If England were hoping that the traditional pre-tournament cocktail of optimism and historical delusion would not accompany them to this summer’s European championships then fighting back from two goals down to overrun the world champions in Berlin with a last-minute victory might just have scuppered that plan.
A glorious night for a bold, resurgent Roy Hodgson team and undoubtedly the greatest hour for England’s manager of the last four years to see his team hunt down the famous Germany side of Toni Kroos, Manuel Neuer and Thomas Müller. It is a long time since we have seen an England team pursue victory as tenaciously as this against such a formidable opponent.
The winner from Eric Dier in the 90th minute meant that this turned into a victory to rank with the 5-1 ransacking of Germany in Munich in 2001, when, in the space of 90 minutes, a new generation of talented footballers raised expectations for the England team for the next decade.
Was this a new dawn too? And if so, what beckons? Certainly, it was telling that Wayne Rooney was not there and although his absence from such a fine performance will be used in some quarters as a stick to beat the England captain, the sensible reading of it is that – if we did not know by now – this side is a lot more than just their all-time leading goalscorer.
Quite simply, England, from two goals behind, and having lost their goalkeeper Jack Butland to injury, took the game to the Germans with a level of intensity which even this collection of all-conquering world champions could not live with. England struck back with a glorious goal from Harry Kane and then the substitute Jamie Vardy needed just three minutes on the pitch before he hit a brilliantly improvised equaliser.
All that and we have not even mentioned Dele Alli, who sparkled all night in the midfield for England and announced himself as a teenager who can thrive in the august company of some of the greatest players of the era.
All Hodgson needs to do know is find some way to mend the dysfunction that occasionally grips his defence and he might just be on to something.
“Absolutely annoying” was how Joachim Low described his emotions in throwing away a two-goal lead given to his side with goals from Kroos and Mario Gomez, although he stopped well short of saying that England had been lucky. Quite the contrary in fact, acknowledging that even when his side enjoyed a two-goal lead they were “never in control” of the game and that England deserved to win the game.
Hodgson selected a 4-3-3 formation that crunched back into a tight unit behind the ball when Germany were in possession. Not only that, but every time they saw the opportunity to do so, England came out quickly to hunt possession from the Germans and exert a press that was intended to be as tight in its grip as the one that the home side often imposed on them.
As the game seemed to slip away from his side, Hodgson risked more and more in pursuit of victory, throwing on Ross Barkley and Vardy who gave his team a directness that the Germans struggled to handle. There were fine performances too from his full-backs, the debutant Danny Rose on the left and Nathaniel Clyne on the right side.
There was not much time and very little space in that midfield but never once did that daunt Alli, whose default position was on the left side of a tight midfield three with Dier and Jordan Henderson. Alli had the No 10 on his back and his athleticism and remarkable confidence meant that he also played that role when the opportunity presented itself.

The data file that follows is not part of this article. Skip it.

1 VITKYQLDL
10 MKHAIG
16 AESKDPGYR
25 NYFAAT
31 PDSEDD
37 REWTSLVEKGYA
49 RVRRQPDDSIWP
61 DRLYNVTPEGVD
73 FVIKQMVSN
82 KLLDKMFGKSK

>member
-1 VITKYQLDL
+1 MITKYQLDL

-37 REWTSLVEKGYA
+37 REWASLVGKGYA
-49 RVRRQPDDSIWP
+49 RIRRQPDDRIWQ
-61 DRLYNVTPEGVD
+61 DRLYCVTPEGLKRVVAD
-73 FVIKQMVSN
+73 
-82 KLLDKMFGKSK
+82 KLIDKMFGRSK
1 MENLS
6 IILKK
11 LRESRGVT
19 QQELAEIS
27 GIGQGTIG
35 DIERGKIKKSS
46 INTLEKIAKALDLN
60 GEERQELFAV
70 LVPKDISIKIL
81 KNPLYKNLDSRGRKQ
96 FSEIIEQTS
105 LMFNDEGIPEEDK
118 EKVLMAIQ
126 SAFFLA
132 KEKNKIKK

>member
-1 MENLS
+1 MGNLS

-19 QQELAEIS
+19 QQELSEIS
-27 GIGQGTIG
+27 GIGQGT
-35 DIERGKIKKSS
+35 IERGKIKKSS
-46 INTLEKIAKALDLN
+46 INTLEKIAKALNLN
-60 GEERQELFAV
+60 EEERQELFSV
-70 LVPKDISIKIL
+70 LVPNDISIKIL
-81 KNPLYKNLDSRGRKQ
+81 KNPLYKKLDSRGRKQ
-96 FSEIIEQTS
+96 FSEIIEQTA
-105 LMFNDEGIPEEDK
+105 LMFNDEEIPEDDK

The worry for Hodgson was the ease with which his defence was opened up, especially the space between his centre-halves Gary Cahill and Chris Smalling on 26 minutes when Sami Khedira played in Mario Gomez and the Fiorentina striker, on loan at Besiktas, had a goal wrongly chalked off for offside.
Germany’s first goal, on 43 minutes, followed England’s usual succession of error and misfortune that is poison against an opponent of this quality.
Butland had injured his ankle minutes earlier when clearing a ball and despite being in discomfort had not stopped the game for treatment, a lesson that Hodgson later pointed out he should not forget.
Perhaps players as good as Kroos instinctively know when a goalkeeper is injured or immobilised and it certainly felt that the Real Madrid midfielder recognised Butland might not be able to react as quickly as he needed and beat him at his near post. Fraser Forster came on for Butland at the end of the first half and conceded the second before the hour.
One minute before then, England had their best opportunity to equalise when Danny Welbeck preyed on Emre Can, playing out of position at right-back, and pinched the ball from the Liverpool man on the touchline to set up Henderson who missed badly.
Unfortunately for England, within minutes they were two goals behind and forced to ask serious questions again of their defence when Gomez jumped between Cahill and Clyne to pop a close-range header way out of the reach of Forster. It did look rather grim for England then, two goals behind and exhibiting some familiar defensive frailties but all of a sudden their miraculous comeback was on.
Kane turned up with a brilliant strike from a corner won by the skill and determination of his Spurs team-mate Alli and the comeback began.
Retrieving the ball at the back post, Kane was travelling away from the Germany goal when he turned sharply and left Mesut Özil, for one, well beaten by the speed of his change of travel. Kane swayed wide of a second defender and made the space with his right foot to sweep the ball past Neuer.
Vardy’s equaliser followed a counter-attack of beauty. Using the inside of his heel, he eventually clipped in Clyne’s right-wing cross at the near post to beat Neuer, making the striker the first Leicester City player to score for England since Gary Lineker. The Germans finished the game well and truly rattled and on the back foot before Dier came in for the kill.